Cicasica, Mecapaca,

Coroico, Pasca,

Yanacache, Ynquisive,

Chulumani, Quimi,

Caza, Collana,

Suri, Huayrapaya,

Cabari, Coripaya,

Mohosa, Chupe,

Capinata, Milluhuay,

Ychoca, Taxma,

Coani, Choxlla,

Yaco, Chirca,

Luribay, Yrupana,

Haichayo, Colqui,

Calamarca, Plaraca,

Zapanqui, Ocavaya.


CICAYARI, a river of the province and country of Las Amazonas, in the Portuguese possessions. It rises in the territory of the Chappoanas Indians, runs n. n. w. and enters the Rio Negro.

[CICERO, a military township in New York, on the s. tv. side of Oneida lake, and between it, the Salt lake, and the Salt springs.]

CICLADAS Grandes, islands of the South sea, discovered by Mr. De Bouganville in 1763.

CICOBASA, a river of the province and government of Quixos y Macas in the kingdom of Quito, and of the district of the latter. It rises in the cordillera of the province of Cuenca, runs s. and enters the river Santiago.

CIENEGA, a settlement and real of the silver mines of the province of Tepeguana, and kingdom of Nueva Vizcaya ; situate near the settlement of Parral.

Same name, another settlement, of the province and government of Santa Marta in the Nuevo Reyno de Granada. It is situate on the sea-coast, and on the bank of the cknega or marsh which


lies close to it, and which gives it its name. It wag a reduccton of the monks of St. Domingo.

CIENEGA of Oro, another (settlement), with the surname of Oro, in the province and government of Cartagena, of the same kingdom, it is of the district of Tolu, and formed by the re- union of other settlements in the year 1776, effected by the Governor Don Juan Pimienta.

Same name, another (settlement), of the island of Cuba; situate on the n. coast.

CIMA, a valley of the province and govornraent of Antioquia ; bounded by that of Paucura, from which it is divided by the river Cauca just at its source.

CINACANTLAN, a settlement of the province and alcaldia mayor of Chiapa in the kingdom of Guatemala.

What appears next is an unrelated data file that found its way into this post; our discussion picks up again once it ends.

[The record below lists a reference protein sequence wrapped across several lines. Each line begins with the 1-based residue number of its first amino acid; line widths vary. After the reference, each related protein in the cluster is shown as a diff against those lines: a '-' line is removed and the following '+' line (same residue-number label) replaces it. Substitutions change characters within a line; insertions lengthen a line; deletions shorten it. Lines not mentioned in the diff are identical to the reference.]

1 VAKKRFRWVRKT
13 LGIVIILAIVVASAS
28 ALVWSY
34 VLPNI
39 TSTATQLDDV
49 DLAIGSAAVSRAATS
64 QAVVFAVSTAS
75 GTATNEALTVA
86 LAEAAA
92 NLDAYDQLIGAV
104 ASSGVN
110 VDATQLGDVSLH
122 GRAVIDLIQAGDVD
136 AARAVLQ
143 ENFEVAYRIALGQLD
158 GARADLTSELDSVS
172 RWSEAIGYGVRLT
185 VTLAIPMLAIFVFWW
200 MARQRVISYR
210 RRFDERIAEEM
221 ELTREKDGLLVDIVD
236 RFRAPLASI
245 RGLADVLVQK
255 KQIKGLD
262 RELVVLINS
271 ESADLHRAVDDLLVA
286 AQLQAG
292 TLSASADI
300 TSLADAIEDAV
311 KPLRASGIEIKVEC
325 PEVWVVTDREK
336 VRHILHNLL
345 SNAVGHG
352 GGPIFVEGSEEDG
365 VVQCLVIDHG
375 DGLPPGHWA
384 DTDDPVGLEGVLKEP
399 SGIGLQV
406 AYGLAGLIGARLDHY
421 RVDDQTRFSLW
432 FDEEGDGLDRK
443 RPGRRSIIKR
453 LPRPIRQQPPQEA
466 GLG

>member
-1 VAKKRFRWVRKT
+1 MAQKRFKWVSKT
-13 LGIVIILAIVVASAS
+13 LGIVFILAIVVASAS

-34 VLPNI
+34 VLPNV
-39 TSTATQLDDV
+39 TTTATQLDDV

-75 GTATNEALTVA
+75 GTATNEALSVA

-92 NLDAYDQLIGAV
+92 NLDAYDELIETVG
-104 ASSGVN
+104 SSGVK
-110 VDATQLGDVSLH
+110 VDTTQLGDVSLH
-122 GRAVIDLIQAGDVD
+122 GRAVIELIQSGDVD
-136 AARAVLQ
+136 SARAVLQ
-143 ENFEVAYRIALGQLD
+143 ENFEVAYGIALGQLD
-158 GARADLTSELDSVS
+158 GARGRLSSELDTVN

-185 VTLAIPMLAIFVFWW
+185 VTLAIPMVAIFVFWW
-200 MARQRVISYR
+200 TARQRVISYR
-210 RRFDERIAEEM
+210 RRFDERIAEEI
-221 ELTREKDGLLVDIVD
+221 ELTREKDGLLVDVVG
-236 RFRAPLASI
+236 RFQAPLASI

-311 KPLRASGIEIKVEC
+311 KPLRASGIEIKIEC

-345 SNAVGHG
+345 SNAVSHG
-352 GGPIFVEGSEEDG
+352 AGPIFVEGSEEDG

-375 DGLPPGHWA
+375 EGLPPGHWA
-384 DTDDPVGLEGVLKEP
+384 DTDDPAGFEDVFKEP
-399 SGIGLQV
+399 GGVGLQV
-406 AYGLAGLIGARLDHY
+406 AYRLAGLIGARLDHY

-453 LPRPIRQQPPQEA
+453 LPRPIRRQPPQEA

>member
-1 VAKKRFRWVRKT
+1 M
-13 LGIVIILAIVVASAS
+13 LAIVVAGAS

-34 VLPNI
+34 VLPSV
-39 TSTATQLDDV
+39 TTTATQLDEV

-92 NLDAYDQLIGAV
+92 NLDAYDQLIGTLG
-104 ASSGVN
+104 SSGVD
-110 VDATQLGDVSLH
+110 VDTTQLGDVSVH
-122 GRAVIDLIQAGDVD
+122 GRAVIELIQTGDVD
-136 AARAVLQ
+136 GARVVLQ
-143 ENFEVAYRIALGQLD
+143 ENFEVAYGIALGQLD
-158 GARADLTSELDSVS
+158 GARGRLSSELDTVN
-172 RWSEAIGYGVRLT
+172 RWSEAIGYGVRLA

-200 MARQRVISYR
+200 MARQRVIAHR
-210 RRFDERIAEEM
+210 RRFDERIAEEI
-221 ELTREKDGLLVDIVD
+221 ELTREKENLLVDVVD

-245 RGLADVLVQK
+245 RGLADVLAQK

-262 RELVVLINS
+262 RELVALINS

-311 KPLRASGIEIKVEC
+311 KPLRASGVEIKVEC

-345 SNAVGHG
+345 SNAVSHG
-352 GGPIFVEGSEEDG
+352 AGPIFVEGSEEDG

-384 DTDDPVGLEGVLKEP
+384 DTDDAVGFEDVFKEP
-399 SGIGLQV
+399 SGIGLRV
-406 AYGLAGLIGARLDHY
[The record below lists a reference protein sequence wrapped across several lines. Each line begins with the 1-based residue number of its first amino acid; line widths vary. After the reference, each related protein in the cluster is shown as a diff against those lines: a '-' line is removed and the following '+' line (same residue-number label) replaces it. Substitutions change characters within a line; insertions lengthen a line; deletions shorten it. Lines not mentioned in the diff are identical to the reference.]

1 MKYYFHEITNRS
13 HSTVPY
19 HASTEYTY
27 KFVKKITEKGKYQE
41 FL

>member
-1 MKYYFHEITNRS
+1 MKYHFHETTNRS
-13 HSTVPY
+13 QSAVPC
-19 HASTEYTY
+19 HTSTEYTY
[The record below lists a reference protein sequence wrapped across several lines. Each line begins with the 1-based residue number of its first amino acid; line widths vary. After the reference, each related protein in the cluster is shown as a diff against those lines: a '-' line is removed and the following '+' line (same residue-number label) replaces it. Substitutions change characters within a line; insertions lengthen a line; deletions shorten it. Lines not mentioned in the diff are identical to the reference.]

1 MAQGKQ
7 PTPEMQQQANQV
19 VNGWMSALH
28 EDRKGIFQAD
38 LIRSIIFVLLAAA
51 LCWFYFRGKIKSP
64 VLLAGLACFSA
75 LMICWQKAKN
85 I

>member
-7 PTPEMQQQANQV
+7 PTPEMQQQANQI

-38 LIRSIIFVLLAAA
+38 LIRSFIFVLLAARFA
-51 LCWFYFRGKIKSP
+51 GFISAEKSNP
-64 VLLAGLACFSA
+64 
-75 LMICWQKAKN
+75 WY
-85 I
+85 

==CINAGUA Y GUACANA, the alcaldia mayor and jurisdiction of the province and bishopric of Mechoacán in Nueva Espana. It is 80 leagues long from e. to w. and 60 wide from n. to s. Its territory is for the most part mountainous and uneven, and its temperature bad. Its productions are large cattle, wax, maize, and fruits. Tire capital is the settlement of the same name, of a hot temperature, and inhabited by 25 families of Indians, who cultivate maize and melons, upon which this scanty population consists, though it was formerly of some consideration. It has suffered, no doubt, from the iinkindness of the temperature, and from the wantof water. The jurisdiction is 80 leagues to the w. with a slight inclination to the s. of Mexico. The other settlements are, Guacana, Paraquaro,

Ario, Nocupetajo,

Etuquarillo, Acuiyo,

Santa Ana Turicato. Punguco.

CINALOA, a province and government of Nueva España. It is between the w. and «. of Mexico, from whence it is distant 300 leagues. It extends in length as far as proselytes have been made to the gospel, viz. to 140° ; and it extends to 40° in width. On the e. of it are the loftiest sierras of Topia, running towards the n. and on the w. it is embraced by the arm of the sea of California. On the s. it has the town of Culiacan, and to the n. the innumerable nations of Indians, the boundaries of which are unknown. This province lies between lat. 27° and 32° n . ; this being the extent to Avhich the inissonaries have penetrated. The temperature is extremely hot, although the cold is intense during the months of December and January. It rains here very little, especially upon the coast ; and seldom more than 3 p

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C I u


CINCOS, a settlement of the province and corregimiento of Xauxa in Peru.

CINCO-SEÑORES, a settlement of the province of Tepeguana, and kingdom of Nueva Vizcaya ; one of the missions of the Babosariganes Indians, held there by the regulars of the company of Jesuits. Within eight leagues to the s. of its district is a great unpeopled tract, called De las Manos, (Of the Hands), from the infidel Indians having nailed up against some temples in those parts many hands of some unfortunate Spaniards •whom they had killed, when the latter had entered the country under the idea of making proselytes.